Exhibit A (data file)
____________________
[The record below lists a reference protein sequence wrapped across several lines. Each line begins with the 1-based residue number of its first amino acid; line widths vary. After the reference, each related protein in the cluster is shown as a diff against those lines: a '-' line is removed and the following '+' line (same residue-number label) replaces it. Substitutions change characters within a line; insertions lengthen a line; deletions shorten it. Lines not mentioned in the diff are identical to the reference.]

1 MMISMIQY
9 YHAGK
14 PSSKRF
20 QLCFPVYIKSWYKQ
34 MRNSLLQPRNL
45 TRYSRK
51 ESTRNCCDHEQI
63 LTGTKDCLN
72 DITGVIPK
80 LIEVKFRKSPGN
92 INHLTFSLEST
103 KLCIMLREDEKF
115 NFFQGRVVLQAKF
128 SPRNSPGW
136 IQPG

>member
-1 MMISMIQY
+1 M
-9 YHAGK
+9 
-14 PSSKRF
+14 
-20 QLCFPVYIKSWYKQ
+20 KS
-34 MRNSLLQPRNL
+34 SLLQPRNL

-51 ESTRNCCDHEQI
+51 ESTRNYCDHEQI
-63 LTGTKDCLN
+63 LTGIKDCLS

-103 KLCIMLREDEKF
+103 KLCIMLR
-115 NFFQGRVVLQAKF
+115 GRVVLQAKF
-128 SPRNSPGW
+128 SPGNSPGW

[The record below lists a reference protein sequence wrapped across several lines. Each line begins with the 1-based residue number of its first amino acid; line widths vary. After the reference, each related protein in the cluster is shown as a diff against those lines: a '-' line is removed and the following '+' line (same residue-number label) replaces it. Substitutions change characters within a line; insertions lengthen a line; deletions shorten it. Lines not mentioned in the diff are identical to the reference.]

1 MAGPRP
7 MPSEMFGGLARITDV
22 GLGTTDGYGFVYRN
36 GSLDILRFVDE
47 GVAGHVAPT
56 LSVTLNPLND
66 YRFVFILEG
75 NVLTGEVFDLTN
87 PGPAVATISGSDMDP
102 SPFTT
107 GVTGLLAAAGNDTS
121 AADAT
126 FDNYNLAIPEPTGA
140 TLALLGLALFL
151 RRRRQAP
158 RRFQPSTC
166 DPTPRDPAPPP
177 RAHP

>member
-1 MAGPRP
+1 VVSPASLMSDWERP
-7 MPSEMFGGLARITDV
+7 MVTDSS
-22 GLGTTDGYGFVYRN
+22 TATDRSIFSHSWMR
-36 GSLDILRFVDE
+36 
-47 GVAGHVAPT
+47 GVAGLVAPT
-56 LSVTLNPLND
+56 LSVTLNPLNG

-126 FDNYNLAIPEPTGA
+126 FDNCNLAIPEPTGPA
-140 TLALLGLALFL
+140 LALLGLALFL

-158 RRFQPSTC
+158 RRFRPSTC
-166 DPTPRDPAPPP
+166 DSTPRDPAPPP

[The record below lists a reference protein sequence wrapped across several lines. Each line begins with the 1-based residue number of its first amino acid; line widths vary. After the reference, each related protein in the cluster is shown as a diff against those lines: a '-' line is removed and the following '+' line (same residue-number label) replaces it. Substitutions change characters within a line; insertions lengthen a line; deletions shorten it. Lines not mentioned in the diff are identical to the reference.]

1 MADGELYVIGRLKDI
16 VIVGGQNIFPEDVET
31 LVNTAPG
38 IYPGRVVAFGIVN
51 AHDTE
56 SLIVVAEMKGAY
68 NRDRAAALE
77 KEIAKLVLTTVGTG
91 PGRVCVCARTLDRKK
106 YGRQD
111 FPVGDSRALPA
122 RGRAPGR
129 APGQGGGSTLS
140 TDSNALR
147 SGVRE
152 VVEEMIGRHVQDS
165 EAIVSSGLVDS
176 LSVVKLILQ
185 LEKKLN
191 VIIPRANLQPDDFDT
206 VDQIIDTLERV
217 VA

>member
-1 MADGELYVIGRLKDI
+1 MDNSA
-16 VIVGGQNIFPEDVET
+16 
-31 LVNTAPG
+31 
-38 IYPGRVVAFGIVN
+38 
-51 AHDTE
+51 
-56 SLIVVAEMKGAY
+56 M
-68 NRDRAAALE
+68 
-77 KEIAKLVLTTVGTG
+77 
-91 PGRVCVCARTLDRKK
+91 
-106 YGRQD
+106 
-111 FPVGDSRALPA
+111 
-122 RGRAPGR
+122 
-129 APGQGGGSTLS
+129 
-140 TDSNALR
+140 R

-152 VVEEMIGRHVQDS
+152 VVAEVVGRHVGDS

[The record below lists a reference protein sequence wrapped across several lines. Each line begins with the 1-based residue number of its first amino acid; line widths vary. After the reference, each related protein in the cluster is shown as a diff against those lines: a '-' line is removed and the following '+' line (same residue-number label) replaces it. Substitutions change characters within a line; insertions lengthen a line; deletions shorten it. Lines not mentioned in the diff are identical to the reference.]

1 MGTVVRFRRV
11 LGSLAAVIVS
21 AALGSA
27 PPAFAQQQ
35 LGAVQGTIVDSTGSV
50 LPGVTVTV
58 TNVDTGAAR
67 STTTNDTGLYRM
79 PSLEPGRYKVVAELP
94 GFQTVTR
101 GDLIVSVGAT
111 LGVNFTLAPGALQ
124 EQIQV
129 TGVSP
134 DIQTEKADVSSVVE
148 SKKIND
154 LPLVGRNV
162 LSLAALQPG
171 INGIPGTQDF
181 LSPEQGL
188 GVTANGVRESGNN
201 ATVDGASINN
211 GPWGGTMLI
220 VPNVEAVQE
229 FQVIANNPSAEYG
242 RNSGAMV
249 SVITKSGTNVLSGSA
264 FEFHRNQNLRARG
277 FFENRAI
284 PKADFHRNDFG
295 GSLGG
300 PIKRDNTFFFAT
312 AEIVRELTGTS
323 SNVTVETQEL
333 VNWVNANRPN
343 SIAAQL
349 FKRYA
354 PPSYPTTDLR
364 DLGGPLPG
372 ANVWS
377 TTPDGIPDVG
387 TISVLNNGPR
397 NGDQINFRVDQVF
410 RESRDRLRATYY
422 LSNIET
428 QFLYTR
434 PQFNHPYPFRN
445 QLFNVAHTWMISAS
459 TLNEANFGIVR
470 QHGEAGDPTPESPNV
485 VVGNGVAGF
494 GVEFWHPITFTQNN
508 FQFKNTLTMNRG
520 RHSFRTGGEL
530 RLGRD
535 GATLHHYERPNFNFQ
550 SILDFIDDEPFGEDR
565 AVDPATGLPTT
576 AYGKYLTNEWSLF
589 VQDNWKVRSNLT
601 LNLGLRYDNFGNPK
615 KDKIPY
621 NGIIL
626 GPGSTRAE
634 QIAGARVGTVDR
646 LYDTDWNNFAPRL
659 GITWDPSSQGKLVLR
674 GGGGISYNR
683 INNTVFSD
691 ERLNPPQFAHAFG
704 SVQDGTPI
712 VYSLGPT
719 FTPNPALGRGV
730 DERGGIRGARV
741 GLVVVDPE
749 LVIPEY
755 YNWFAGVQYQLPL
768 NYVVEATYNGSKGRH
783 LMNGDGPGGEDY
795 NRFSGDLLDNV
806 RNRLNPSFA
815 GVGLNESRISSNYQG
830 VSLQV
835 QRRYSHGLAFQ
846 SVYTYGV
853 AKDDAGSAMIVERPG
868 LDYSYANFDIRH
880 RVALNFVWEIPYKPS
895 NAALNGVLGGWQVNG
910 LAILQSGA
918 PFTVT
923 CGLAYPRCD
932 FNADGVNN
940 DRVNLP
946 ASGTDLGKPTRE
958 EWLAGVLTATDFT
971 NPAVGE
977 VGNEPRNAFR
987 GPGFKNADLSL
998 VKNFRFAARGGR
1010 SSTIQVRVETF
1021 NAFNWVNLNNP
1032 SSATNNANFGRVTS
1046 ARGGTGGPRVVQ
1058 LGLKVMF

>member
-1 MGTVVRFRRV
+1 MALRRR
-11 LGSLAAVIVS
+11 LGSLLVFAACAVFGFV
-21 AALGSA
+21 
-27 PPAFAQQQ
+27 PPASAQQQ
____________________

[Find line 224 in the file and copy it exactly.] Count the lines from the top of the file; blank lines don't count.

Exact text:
923 CGLAYPRCD